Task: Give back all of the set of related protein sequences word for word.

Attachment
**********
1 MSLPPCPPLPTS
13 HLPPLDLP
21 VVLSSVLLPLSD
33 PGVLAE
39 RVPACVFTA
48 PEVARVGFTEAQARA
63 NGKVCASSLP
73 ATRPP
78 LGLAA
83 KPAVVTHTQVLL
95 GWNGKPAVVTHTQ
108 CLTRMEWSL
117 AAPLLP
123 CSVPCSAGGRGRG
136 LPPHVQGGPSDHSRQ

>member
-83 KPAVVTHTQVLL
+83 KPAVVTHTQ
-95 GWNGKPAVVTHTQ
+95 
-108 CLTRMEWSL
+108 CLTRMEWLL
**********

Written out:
1 MSLPPCPPLPTS
13 HLPPLDLP
21 VVLSSVLLPLSD
33 PGVLAE
39 RVPACVFTA
48 PEVARVGFTEAQARA
63 NGKVCASSLP
73 ATRPP
78 LGLAA
83 KPAVVTHTQVLL
95 GWNGKPAVVTHTQ
108 CLTRMEWSL
117 AAPLLP
123 CSVPCSAGGRGRG
136 LPPHVQGGPSDHSRQ

>member
-83 KPAVVTHTQVLL
+83 KPAVVTHTQ
-95 GWNGKPAVVTHTQ
+95 
-108 CLTRMEWSL
+108 CLTRMEWLL